A biomedical engineering professor from Lindenhurst has broken the broken world record for the longest stretch of time spent living underwater.
Currently residing in a 100-square-foot, under-the-sea bunker located in a lagoon in Key Largo, Florida, Joseph Dituri, 55, earlier this month surpassed the previous record of 73 days, set back in 2014 by two Tennessee educators. The University of South Florida professor will continue residing 30 feet below the water’s surface for another 10 days, with his heart set on reaching 100 days.
Expressing his enthusiasm on his @DrDeeSea Instagram account, the aquanaut wrote, “I’m humbled that my curiosity for discovery has led me here. My goal from day 1 has been to inspire — not only for generations to come — but for scientists around the globe who study life undersea and how the human body functions when in extreme environments.
“And while breaking the world record is an exciting milestone, my mission doesn’t end here,” he continued. “I have 23 more days undersea to conduct research, engage with learners of all ages, and continue my journey of discovery.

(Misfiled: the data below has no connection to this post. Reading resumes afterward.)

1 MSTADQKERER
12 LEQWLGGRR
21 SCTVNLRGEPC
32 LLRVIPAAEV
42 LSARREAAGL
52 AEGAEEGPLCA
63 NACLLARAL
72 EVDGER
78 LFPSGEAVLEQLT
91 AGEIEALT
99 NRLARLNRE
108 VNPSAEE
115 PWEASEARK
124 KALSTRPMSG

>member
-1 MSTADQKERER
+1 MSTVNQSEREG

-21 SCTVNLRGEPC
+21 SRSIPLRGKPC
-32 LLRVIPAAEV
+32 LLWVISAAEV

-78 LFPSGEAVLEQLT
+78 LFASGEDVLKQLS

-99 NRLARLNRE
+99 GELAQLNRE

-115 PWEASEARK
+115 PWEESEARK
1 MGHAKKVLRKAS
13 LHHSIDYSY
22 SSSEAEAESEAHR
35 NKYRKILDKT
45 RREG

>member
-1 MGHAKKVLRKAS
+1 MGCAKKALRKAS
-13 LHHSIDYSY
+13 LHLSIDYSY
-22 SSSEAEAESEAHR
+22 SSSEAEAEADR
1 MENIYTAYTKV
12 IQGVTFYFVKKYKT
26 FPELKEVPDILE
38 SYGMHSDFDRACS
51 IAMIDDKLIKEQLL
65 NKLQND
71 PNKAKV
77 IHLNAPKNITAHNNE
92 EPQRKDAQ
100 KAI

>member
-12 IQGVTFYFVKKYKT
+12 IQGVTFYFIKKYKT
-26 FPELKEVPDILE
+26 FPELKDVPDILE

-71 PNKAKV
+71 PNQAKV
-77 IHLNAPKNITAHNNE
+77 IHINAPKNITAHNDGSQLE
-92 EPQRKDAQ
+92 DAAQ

Despite already clinching the world record, Dituri has set a personal goal to remain submerged until Day 100, which falls on Friday, June 9. His underwater stay is part of an ambitious research project aimed at investigating how the human body responds to living under extreme pressure.
Dituri’s background includes 28 years of service in the U.S. Navy as a saturation diving officer before venturing into academia. In 2012, he embarked on a Ph.D. program in biomedical engineering at the University of South Florida, driven by his desire to contribute to the well-being of individuals suffering from traumatic brain injuries.
Dituri’s living quarters for the last couple of months amount to the size of two king-sized beds. The unique living space comprises a sleeping area, a living room, and a small kitchen complete with a coffee machine and microwave.
Top photo: Instagram